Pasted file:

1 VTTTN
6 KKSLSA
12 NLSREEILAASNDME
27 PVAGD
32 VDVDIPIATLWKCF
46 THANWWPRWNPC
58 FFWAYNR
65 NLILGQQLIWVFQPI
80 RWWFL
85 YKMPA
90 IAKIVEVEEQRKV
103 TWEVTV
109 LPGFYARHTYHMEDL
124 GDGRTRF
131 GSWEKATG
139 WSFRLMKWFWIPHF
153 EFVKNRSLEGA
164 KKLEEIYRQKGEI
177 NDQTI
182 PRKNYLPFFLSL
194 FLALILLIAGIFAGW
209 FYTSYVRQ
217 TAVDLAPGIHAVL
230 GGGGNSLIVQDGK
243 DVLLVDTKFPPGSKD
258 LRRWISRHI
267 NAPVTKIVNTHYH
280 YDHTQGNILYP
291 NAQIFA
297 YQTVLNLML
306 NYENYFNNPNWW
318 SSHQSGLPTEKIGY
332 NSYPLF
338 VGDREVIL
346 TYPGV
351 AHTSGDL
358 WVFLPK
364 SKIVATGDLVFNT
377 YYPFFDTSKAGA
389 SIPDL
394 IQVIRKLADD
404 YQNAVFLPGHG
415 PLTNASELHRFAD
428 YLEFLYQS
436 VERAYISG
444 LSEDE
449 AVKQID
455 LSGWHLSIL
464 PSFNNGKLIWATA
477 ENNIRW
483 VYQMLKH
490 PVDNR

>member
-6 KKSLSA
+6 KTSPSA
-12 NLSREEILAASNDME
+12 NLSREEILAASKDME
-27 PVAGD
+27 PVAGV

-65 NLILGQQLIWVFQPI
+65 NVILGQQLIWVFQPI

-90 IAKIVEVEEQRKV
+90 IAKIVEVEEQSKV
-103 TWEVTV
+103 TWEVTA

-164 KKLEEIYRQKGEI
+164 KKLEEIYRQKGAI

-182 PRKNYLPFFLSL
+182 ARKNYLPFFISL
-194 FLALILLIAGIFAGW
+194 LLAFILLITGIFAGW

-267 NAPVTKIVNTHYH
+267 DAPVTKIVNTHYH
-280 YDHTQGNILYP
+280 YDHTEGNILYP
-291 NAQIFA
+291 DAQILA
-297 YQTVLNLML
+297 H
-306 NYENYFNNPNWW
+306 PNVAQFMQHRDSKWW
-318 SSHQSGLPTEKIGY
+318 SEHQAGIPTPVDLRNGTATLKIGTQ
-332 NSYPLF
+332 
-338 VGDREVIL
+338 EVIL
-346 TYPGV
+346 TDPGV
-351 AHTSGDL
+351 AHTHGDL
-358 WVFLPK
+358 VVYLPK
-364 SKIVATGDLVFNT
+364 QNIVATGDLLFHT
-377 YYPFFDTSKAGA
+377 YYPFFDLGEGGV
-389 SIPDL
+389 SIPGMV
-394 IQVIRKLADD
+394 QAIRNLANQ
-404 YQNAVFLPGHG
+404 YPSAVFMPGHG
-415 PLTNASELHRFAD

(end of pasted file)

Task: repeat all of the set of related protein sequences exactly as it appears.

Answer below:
1 VTTTN
6 KKSLSA
12 NLSREEILAASNDME
27 PVAGD
32 VDVDIPIATLWKCF
46 THANWWPRWNPC
58 FFWAYNR
65 NLILGQQLIWVFQPI
80 RWWFL
85 YKMPA
90 IAKIVEVEEQRKV
103 TWEVTV
109 LPGFYARHTYHMEDL
124 GDGRTRF
131 GSWEKATG
139 WSFRLMKWFWIPHF
153 EFVKNRSLEGA
164 KKLEEIYRQKGEI
177 NDQTI
182 PRKNYLPFFLSL
194 FLALILLIAGIFAGW
209 FYTSYVRQ
217 TAVDLAPGIHAVL
230 GGGGNSLIVQDGK
243 DVLLVDTKFPPGSKD
258 LRRWISRHI
267 NAPVTKIVNTHYH
280 YDHTQGNILYP
291 NAQIFA
297 YQTVLNLML
306 NYENYFNNPNWW
318 SSHQSGLPTEKIGY
332 NSYPLF
338 VGDREVIL
346 TYPGV
351 AHTSGDL
358 WVFLPK
364 SKIVATGDLVFNT
377 YYPFFDTSKAGA
389 SIPDL
394 IQVIRKLADD
404 YQNAVFLPGHG
415 PLTNASELHRFAD
428 YLEFLYQS
436 VERAYISG
444 LSEDE
449 AVKQID
455 LSGWHLSIL
464 PSFNNGKLIWATA
477 ENNIRW
483 VYQMLKH
490 PVDNR

>member
-6 KKSLSA
+6 KTSPSA
-12 NLSREEILAASNDME
+12 NLSREEILAASKDME
-27 PVAGD
+27 PVAGV

-65 NLILGQQLIWVFQPI
+65 NVILGQQLIWVFQPI

-90 IAKIVEVEEQRKV
+90 IAKIVEVEEQSKV
-103 TWEVTV
+103 TWEVTA

-164 KKLEEIYRQKGEI
+164 KKLEEIYRQKGAI

-182 PRKNYLPFFLSL
+182 ARKNYLPFFISL
-194 FLALILLIAGIFAGW
+194 LLAFILLITGIFAGW

-267 NAPVTKIVNTHYH
+267 DAPVTKIVNTHYH
-280 YDHTQGNILYP
+280 YDHTEGNILYP
-291 NAQIFA
+291 DAQILA
-297 YQTVLNLML
+297 H
-306 NYENYFNNPNWW
+306 PNVAQFMQHRDSKWW
-318 SSHQSGLPTEKIGY
+318 SEHQAGIPTPVDLRNGTATLKIGTQ
-332 NSYPLF
+332 
-338 VGDREVIL
+338 EVIL
-346 TYPGV
+346 TDPGV
-351 AHTSGDL
+351 AHTHGDL
-358 WVFLPK
+358 VVYLPK
-364 SKIVATGDLVFNT
+364 QNIVATGDLLFHT
-377 YYPFFDTSKAGA
+377 YYPFFDLGEGGV
-389 SIPDL
+389 SIPGMV
-394 IQVIRKLADD
+394 QAIRNLANQ
-404 YQNAVFLPGHG
+404 YPSAVFMPGHG
-415 PLTNASELHRFAD